#WithSyria has took the lead in both Twitter and Facebook trends earlier this week to argue the world leaders to not miss this chance to act on their pledge.
What to do next?
If you made it this far down the article, then THANKS IN ADVANCE in behave of all Syrians, in behave of a Syrian who forced to be a refugee outside his home, watching his country been destroyed, his people been killed, present of Syria been humiliated and it’s future generation is lost between the camps, bombed schools and losing families. Just because it isn’t happening near you doesn’t mean it isn’t happening.
By taking action, you are not showing your concerns only, but you join thousands of activists around the world to save Syrian civilians lives. Here are the ways you can help:
- Join the campaign with other 130 NGOs by tweeting the Hash-tag #WithSyria
- Watch the video and a sign the petition.
- Share the video.
- Email your followers, your supporters, and your fans to share the petition as widely as possible.
- You can use one of the images from here to enrich your tweets. They were especially created for this stage of the campaign.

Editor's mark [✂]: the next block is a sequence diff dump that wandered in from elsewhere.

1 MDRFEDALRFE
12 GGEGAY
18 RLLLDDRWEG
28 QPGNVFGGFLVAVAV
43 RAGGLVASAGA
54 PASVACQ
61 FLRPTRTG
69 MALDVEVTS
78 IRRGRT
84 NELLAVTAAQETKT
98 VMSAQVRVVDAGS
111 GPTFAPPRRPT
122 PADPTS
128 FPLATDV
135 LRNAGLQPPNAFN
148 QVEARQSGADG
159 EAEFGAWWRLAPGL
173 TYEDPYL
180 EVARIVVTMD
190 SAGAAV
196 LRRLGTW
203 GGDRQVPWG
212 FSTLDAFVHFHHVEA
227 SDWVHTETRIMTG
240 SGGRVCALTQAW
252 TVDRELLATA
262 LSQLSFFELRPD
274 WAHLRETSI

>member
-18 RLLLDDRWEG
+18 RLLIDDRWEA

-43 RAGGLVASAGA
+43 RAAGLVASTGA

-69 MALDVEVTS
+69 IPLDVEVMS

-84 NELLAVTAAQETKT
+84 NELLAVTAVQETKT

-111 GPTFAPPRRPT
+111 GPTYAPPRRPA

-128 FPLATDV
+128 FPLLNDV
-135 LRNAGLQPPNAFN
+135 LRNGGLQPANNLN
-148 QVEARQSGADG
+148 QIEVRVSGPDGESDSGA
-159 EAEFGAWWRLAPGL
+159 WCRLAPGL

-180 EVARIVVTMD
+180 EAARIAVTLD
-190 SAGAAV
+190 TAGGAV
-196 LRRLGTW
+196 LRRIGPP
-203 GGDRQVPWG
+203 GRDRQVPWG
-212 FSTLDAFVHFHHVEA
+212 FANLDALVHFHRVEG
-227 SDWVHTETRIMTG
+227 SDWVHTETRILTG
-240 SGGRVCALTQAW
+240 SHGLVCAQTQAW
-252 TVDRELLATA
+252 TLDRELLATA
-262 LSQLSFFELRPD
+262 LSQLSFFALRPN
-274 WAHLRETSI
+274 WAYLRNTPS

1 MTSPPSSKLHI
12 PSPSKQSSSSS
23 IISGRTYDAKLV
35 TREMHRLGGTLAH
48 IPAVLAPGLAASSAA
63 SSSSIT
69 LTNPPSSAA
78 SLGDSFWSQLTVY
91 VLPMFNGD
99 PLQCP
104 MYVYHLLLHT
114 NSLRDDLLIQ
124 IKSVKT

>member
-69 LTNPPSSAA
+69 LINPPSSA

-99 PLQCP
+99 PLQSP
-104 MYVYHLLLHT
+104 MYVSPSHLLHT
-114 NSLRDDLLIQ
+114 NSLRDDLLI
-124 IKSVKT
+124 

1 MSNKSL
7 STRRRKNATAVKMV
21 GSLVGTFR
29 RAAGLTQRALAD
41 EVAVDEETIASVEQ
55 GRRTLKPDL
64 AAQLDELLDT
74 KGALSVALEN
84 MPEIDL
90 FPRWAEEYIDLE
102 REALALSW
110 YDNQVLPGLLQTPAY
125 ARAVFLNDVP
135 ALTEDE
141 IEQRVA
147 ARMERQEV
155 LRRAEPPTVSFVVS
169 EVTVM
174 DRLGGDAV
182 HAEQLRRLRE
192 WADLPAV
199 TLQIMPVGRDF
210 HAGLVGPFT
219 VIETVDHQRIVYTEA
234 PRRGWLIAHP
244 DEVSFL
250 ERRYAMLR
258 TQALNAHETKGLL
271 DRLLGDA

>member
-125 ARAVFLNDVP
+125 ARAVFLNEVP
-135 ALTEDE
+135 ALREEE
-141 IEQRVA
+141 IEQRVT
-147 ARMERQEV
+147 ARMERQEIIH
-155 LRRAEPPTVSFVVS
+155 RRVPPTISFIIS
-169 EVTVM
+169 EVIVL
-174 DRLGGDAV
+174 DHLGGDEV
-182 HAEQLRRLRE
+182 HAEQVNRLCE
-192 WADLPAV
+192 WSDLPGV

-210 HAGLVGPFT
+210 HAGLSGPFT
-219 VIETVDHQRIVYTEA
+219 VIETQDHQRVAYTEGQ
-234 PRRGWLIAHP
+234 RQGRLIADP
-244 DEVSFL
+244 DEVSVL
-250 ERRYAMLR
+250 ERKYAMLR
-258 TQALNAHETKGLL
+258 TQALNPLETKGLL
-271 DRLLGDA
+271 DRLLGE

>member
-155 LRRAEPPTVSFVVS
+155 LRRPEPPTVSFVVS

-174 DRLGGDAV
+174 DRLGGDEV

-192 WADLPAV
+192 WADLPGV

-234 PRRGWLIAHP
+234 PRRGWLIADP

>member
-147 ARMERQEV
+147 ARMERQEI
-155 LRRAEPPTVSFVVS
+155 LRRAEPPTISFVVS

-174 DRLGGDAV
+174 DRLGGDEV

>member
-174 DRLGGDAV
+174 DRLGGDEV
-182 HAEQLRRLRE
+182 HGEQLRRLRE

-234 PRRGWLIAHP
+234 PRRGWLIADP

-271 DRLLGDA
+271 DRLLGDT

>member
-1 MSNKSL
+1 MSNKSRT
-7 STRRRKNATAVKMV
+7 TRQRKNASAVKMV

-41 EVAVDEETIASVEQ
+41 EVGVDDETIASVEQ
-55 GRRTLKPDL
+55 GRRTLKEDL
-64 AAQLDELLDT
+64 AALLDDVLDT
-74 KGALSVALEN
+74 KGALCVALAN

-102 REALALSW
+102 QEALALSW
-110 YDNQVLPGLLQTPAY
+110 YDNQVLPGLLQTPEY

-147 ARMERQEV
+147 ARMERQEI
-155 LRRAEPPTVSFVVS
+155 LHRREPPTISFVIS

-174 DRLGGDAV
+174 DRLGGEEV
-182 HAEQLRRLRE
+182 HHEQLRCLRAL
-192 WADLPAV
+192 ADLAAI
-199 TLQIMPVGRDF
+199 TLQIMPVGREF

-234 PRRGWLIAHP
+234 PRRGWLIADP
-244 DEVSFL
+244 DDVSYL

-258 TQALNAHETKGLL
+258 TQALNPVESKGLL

Originally posted on جدران بيروت:
ندعوكم – نحن مجموعة من اللبنانيين والسوريين والفلسطينيين المقيمين في بيروت – للمشاركة في التحرك العالمي في ذكرى مجزرة الكيماوي في الغوطة بريف دمشق، من خلال الانضمام الى وقفة بعنوان “بيروت تتذكر مجزرة الكيماوي“،
ساحة الشهداء، الخميس ٢١ آب الساعة ٦.٣٠ مساءً
نعي تماماً البعد الرمزي لهذه الوقفة، لكن أهميتها لا تكمن فقط في التذكير بواحدة من أبشع الجرائم ضد الإنسانية في عصرنا الحديث والتي بقيت من دون حساب مع تجهيل المسؤول عنها وسط تواطئ القوى العظمى. هذه الوقفة تكتسب أهمية بالغة أيضاً لأنها تأتي في لحظة معقدة تصل فيها أجواء الكراهية والعنصرية تجاه اللاجئين السوريين في لبنان ذروتها رغم مواقف كريمة للبنانين، ليسوا قلة، في احتضان اللاجئين السوريين. إن استعادة واحدة من أفظع جرائم النظام الاستبدادي في سوريا خطوة مهمة للتذكير بالأسباب الحقيقية وراء مأساة لجوء السوريين الهائلة، والتي ألقت بظلالها على لبنان، البلد الذي لم يتعاف بعد اقتصاديا ًواجتماعياً إثر خروجه من حربٍ أهلية مريرة. إنها مناسبة لتذكير كل من…
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by Terror Finance Blog |
In 2007, the Islamic State of Iraq was seen as “the richest of the insurgency groups” in Iraq with $1 billion to 1.5 billion “collected in revenue by the group through foreign donations, enforced taxation and confiscation of the property and funds of Iraqis.” But the U.S. surge and ISI missteps significantly damaged the jihadist group’s ability to raise funds.
ISIS’s financial recovery has been marked by a slight shift away from reliance on local extortion networks (although those are still in effect), improved organizational and financial management by ISIS leader and self-proclaimed caliph Abu Bakr al-Baghdadi, and the departure of U.S. troops in…
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The post was originally published on Global Voices Online
While the world’s attention focuses on Gaza, people continue to lose their lives in Syria, where the government drops barrel bombs in civilian areas held by forces who want to oust President Bashar Assad’s regime.